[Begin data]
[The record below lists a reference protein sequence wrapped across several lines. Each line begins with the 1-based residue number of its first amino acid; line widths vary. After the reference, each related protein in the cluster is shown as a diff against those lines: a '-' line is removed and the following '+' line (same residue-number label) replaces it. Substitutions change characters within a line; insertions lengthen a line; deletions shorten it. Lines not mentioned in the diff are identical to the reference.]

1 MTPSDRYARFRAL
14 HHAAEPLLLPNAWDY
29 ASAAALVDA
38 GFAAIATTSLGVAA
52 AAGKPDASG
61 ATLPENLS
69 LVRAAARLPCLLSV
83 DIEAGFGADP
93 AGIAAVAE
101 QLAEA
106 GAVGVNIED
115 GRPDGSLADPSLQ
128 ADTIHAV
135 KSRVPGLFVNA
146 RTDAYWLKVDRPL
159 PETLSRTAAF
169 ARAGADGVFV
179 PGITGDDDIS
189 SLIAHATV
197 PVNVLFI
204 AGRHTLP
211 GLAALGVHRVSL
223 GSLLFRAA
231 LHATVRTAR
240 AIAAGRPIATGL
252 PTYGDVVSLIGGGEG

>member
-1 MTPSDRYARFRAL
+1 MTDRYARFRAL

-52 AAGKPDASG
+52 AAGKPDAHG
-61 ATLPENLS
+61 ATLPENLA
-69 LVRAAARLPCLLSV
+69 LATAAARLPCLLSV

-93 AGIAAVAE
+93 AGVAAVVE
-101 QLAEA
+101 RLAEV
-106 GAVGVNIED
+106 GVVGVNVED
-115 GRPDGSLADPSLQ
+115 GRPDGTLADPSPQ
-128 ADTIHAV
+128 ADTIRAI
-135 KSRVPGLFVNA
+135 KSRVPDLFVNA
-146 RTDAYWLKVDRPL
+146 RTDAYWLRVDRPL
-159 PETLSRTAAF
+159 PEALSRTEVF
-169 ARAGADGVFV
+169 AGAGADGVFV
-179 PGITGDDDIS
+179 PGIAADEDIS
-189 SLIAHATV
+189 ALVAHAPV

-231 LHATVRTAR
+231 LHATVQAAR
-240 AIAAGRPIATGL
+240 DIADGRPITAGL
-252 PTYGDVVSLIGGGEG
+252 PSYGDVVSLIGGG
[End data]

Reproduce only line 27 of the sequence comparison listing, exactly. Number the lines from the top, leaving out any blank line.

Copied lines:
252 PTYGDVVSLIGGGEG